Rock’n River 50 Miler
October 13th, 2012
One year ago, this was the race DW and I spent months training for. It was our first 50 mile
race, and we put in countless hours doing long midweek runs and back-to-back long runs on weekends,
pushing through the pain and staleness of tired legs and building the base to handle a distance like 50
This year, we approached it having run several ultras since then and just generally putting in
mad miles with a whole spread of local ultrarunner friends we’ve acquired along the way. Still, 50 miles
is a long freaking way and should never be taken lightly. DW and I met up with our parent crew and
headed to the start. It was chill, the norm for ultras around this area. Just a scraggly group of trail junkies
pulling themselves together and rubbing the sleep from our eyes, looking forward to the hours of nature
We got a quick rundown on course markings (ha! More on this later) and took off on our
adventure. Instead of following the American River 50 course, as it historically has, the new organization
running the race rerouted it to run along the levees of Auburn, trading fire road for singletrack and a
trip down the infamous “Cardiac”. I felt like a kid playing flashlight tag, my headlight illuminating the
singletrack for which my legs were hungry!
The first few miles flew by in a blur of sleep-haze combined with the surrealism of night
running. Eventually the darkness lifted and we were greeted with the beautiful sight of the American
River rushing to the left as we barreled down embankments and charged up inclines. In all honesty, we
probably took this first 15 a little fast. I felt it but resisted acknowledging it, placing a little trust in our
training and having faith in our ability to recover physically later on.
As we got to the first aid station, I was surprised to see that it was just two guys and a water
cooler. Pretty odd for an ultra. Fortunately, we had our trusty crew there waiting with lots of goodies,
like Wheat Thins, grapes, Ensure, etc. Good stuff.
As the race went on, it became more apparent that the aid stations were not to be relied
upon. Most of them were a couple coolers and a single cup of almonds. (WTF?) I wondered what our
registration had paid for if not basic supplies. Later on, an aid station had peanut butter. Yes! But no
jelly for sandwiches. Boo. Lameness all around. Our personal mobile support crew really saved the day,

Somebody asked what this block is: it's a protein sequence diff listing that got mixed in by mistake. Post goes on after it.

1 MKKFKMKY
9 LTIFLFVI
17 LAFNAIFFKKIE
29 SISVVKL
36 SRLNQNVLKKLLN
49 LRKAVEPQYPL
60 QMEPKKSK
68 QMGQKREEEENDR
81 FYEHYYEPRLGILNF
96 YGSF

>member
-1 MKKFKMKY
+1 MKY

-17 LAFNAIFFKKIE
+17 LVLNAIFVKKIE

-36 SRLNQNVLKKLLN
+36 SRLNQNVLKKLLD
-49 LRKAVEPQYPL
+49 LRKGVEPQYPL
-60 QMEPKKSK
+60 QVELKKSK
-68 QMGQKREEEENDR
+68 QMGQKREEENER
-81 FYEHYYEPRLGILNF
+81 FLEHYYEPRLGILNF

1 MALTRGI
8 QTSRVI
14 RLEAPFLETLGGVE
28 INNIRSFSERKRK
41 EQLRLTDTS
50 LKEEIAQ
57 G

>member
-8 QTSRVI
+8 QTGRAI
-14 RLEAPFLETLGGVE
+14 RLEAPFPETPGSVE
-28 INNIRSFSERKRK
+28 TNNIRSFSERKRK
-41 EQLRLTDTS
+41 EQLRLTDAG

providing us with everything we’d packed in our cooler and bringing ice for our packs and bodies.
We hit a span of about TWO MILES without course markings! I couldn’t believe it. The only reason we made it is that we know the trails and know the right direction to keep heading!
The first half felt a bit rough, but sometimes there’s an upswing for me at about 27 miles, so I
really wasn’t that worried about it. I was just hoping for the best! As we reached the end of the trail part
of the course, I wasn’t particularly looking forward to the marathon of pavement ahead, but I looked at
it as an opportunity to practice mental stamina, cutting the time into small segments and focusing on
the immediate moment.
There were a few times when I felt pains crop up, and just kept moving forward in the hope that
they’d ease off and my muscles would settle into a comfortable rhythm. It actually worked out! By the
time we reached mile 35 or so, everything was firmly fixed in a nice groove. DW and I had come up with
a run/walk ration on the fly, and it was occupying our minds as the miles passed underfoot.
Near the end, DW’s calf began to cramp, so we eased off a bit. During these races, I find it
very important to keep the big picture in mind. Whether the current race is for training or a goal vastly
influences whether I decide to push it or not. This essentially being a training run, we took it easy and
incorporated more walking. As the end drew near, it was too tempting to pick up the pace, and when it
was time to run we RAN!
The finish kind of snuck up on us. It was strange, since last year the race ran past the finish line
for a mile out and back. This time we rounded a corner and simply had to run up a little incline and turn
a corner. BAM! There it was. We both scooped up the last ounces of guts from our souls and ran it in like
there was a bear behind us!
Sorry for my whiteness. I lost my shirt quickly as it was quite gross.
This race was an unknown for us. We’d done the Day On The Green 12 hr track run just two
weeks prior and this was the first time we’d attempted to run two 50 milers two weeks apart. When
DW first brought up the idea, I thought “That’s crazy, but we’ll never know what our limits are unless
we try to hit them.” I’ve been thinking this a lot lately. I mean, the worst that can happen is we fall apart
and DNF; the best that can happen is our bodies respond well and we get fitter and add to our store of
endurance. So far we’ve been lucky and reaped the latter!
We even won some swaaaaaag.
I’m behind on bloops, so please bear with me as I play catch up over the next few days.
As always, run happy and healthy Loopsters!!!